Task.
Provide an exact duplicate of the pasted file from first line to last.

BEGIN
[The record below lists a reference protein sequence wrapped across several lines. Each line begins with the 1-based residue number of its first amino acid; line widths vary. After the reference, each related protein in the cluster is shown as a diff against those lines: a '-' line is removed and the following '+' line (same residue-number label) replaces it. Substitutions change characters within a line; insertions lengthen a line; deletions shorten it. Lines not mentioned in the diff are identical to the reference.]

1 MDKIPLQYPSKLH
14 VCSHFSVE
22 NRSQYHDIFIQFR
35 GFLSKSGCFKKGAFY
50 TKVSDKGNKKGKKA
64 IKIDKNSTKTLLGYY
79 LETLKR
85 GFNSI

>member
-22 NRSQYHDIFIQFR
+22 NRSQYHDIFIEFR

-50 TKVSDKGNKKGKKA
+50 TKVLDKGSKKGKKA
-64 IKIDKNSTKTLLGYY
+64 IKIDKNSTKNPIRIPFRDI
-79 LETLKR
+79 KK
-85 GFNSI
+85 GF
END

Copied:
[The record below lists a reference protein sequence wrapped across several lines. Each line begins with the 1-based residue number of its first amino acid; line widths vary. After the reference, each related protein in the cluster is shown as a diff against those lines: a '-' line is removed and the following '+' line (same residue-number label) replaces it. Substitutions change characters within a line; insertions lengthen a line; deletions shorten it. Lines not mentioned in the diff are identical to the reference.]

1 MDKIPLQYPSKLH
14 VCSHFSVE
22 NRSQYHDIFIQFR
35 GFLSKSGCFKKGAFY
50 TKVSDKGNKKGKKA
64 IKIDKNSTKTLLGYY
79 LETLKR
85 GFNSI

>member
-22 NRSQYHDIFIQFR
+22 NRSQYHDIFIEFR

-50 TKVSDKGNKKGKKA
+50 TKVLDKGSKKGKKA
-64 IKIDKNSTKTLLGYY
+64 IKIDKNSTKNPIRIPFRDI
-79 LETLKR
+79 KK
-85 GFNSI
+85 GF